Sure, like it worked well for the real estate market in Argentina - oh wait, it collapsed during inflation - this time is different ;)

  4. mell


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    4   7:51pm Sat 23 Mar 2013   Share   Quote   Permalink   Like   Dislike  

    Argentina massively devalued its currency, so if you have enough money after food and energy to entertain nice mortgage, then by nominal means it doesn't look so bad, by real it's a different story - I wonder why they left the blue line out but had it in for other countries ;) They say that rents there though suffered a significant decline lately. Also ironically it was a lot of of foreigners who took advantage of the devalued currency and bought some of the real estate the natives could not afford. The jury in the US is still out, and maybe foreigners will plow in (even) more once the dollar weakens more and cushion some of the next correction. Hard to tell, just saying, don't get too excited yet. Also, as a landlord you may be ok either way, but people who just want to buy and live in their "dream home" may want to exercise caution before taking on the debt of their life.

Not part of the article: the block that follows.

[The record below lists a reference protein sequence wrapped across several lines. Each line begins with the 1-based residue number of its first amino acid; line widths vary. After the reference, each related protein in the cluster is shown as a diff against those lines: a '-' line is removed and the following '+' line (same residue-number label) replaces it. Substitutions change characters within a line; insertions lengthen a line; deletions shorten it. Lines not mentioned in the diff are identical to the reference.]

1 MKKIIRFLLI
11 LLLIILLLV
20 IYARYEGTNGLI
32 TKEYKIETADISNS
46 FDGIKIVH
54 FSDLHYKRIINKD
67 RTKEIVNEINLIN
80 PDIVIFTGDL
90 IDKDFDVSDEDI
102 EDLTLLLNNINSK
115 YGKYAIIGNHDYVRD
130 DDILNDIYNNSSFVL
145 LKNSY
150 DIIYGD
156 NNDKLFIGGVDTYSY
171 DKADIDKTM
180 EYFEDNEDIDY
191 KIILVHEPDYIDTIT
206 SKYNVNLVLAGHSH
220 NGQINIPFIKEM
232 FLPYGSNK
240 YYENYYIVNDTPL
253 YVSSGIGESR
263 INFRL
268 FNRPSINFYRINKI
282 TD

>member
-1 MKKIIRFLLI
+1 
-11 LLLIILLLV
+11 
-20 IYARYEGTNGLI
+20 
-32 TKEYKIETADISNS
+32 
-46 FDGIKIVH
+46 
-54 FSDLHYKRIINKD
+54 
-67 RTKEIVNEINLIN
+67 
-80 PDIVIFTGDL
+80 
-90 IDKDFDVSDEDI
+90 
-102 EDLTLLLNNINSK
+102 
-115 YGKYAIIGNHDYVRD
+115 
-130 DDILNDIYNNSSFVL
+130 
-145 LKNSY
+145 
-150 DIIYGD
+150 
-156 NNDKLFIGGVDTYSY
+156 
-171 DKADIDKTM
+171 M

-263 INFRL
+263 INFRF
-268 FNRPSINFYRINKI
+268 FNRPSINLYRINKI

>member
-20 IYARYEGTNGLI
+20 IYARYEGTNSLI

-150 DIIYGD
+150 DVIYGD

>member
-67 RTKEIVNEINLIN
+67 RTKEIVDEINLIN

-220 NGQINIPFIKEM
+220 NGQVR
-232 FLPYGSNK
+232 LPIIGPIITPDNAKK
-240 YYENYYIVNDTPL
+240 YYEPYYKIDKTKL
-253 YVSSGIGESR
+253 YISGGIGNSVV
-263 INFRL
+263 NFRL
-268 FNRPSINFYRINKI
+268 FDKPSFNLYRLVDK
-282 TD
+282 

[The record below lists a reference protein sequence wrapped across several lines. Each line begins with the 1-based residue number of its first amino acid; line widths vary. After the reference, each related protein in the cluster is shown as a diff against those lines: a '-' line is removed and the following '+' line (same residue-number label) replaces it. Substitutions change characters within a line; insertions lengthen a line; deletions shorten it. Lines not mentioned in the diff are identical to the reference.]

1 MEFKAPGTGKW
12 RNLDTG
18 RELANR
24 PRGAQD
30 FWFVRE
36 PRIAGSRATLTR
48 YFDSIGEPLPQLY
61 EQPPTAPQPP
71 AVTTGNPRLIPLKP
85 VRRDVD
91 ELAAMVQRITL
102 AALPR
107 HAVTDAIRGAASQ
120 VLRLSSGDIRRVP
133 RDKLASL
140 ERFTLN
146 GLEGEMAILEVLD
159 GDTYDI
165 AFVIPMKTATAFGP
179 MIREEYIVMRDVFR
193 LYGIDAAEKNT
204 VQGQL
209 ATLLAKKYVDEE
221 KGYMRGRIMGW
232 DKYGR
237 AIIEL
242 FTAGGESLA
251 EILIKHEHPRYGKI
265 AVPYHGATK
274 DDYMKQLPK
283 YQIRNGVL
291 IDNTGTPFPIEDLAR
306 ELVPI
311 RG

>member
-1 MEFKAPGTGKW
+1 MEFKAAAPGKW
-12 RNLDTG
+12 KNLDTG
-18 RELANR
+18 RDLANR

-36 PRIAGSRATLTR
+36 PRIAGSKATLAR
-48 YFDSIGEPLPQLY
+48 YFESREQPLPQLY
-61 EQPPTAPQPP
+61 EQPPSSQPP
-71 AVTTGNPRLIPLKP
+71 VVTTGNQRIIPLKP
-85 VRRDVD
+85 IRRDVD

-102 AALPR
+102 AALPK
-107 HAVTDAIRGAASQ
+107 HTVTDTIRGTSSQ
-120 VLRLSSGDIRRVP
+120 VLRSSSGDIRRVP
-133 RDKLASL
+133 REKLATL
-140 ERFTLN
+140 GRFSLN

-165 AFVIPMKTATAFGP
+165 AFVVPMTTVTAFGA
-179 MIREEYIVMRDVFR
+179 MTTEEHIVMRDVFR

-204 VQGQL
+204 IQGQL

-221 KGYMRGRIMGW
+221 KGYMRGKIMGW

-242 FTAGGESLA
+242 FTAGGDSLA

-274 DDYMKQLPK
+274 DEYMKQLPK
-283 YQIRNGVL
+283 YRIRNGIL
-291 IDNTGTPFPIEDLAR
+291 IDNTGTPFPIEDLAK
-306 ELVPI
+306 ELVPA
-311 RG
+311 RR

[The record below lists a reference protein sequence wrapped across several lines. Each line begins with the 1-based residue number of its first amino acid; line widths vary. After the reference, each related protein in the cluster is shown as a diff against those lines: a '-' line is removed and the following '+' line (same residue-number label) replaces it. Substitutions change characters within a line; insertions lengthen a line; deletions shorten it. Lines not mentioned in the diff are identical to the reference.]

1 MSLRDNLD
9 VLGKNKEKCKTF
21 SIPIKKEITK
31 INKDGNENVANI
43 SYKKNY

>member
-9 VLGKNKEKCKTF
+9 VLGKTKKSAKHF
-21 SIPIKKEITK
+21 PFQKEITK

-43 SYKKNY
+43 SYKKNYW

5. RentingForHalfTheCost


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    5   8:19pm Sat 23 Mar 2013   Share   Quote   Permalink   Like (2)   Dislike  

    marcus says

    Interest rates are also subsidized to be as low as they are, from the treasury buying it's own notes and bonds.

    It is only $85B/month. I think we have about 150 million earners in this country. So, to put it in per earning person it is only 85,000,000,000/150,000,000 = $566 per person, per month. Just like another HOA fee. Nothing at all really, what are you complaining about. Why not 150B/month. Lets push the 30yr interest rates down to 2% and make everyone rich. If there is no down-side, crap lets make it $300B/day.

  6. ELC


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    6   6:15pm Mon 25 Mar 2013   Share   Quote   Permalink   Like   Dislike  

    robertoaribas says

    someday when inflation hits, you win

    What about when interest rates or inventory inflate? Who's giving bojo's under the bridge then?

  7. bgamall4


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    7   9:04pm Mon 25 Mar 2013   Share   Quote   Permalink   Like   Dislike  

    mell says